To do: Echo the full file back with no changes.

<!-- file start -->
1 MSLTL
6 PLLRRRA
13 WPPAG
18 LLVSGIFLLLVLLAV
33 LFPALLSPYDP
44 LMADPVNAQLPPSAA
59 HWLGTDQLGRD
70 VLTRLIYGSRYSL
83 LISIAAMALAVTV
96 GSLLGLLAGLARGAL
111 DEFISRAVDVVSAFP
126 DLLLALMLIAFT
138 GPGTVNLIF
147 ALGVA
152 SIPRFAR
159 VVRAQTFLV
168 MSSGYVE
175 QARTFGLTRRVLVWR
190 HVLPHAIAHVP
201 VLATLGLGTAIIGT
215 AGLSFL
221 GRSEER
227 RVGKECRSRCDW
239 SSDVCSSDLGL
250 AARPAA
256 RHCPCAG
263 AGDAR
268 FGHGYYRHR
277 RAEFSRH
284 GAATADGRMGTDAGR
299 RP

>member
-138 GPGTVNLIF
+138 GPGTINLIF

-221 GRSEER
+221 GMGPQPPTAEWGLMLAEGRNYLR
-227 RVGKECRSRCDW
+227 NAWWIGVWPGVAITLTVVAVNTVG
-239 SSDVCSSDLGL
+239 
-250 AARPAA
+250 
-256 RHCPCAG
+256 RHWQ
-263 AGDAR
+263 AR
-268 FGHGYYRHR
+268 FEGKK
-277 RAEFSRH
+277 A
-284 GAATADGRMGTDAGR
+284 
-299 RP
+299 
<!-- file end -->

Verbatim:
1 MSLTL
6 PLLRRRA
13 WPPAG
18 LLVSGIFLLLVLLAV
33 LFPALLSPYDP
44 LMADPVNAQLPPSAA
59 HWLGTDQLGRD
70 VLTRLIYGSRYSL
83 LISIAAMALAVTV
96 GSLLGLLAGLARGAL
111 DEFISRAVDVVSAFP
126 DLLLALMLIAFT
138 GPGTVNLIF
147 ALGVA
152 SIPRFAR
159 VVRAQTFLV
168 MSSGYVE
175 QARTFGLTRRVLVWR
190 HVLPHAIAHVP
201 VLATLGLGTAIIGT
215 AGLSFL
221 GRSEER
227 RVGKECRSRCDW
239 SSDVCSSDLGL
250 AARPAA
256 RHCPCAG
263 AGDAR
268 FGHGYYRHR
277 RAEFSRH
284 GAATADGRMGTDAGR
299 RP

>member
-138 GPGTVNLIF
+138 GPGTINLIF

-221 GRSEER
+221 GMGPQPPTAEWGLMLAEGRNYLR
-227 RVGKECRSRCDW
+227 NAWWIGVWPGVAITLTVVAVNTVG
-239 SSDVCSSDLGL
+239 
-250 AARPAA
+250 
-256 RHCPCAG
+256 RHWQ
-263 AGDAR
+263 AR
-268 FGHGYYRHR
+268 FEGKK
-277 RAEFSRH
+277 A
-284 GAATADGRMGTDAGR
+284 
-299 RP
+299 